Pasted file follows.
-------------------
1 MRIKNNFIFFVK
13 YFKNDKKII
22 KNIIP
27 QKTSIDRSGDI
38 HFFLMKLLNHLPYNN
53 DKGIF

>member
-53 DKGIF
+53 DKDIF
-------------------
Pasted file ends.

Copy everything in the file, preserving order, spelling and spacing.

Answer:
1 MRIKNNFIFFVK
13 YFKNDKKII
22 KNIIP
27 QKTSIDRSGDI
38 HFFLMKLLNHLPYNN
53 DKGIF

>member
-53 DKGIF
+53 DKDIF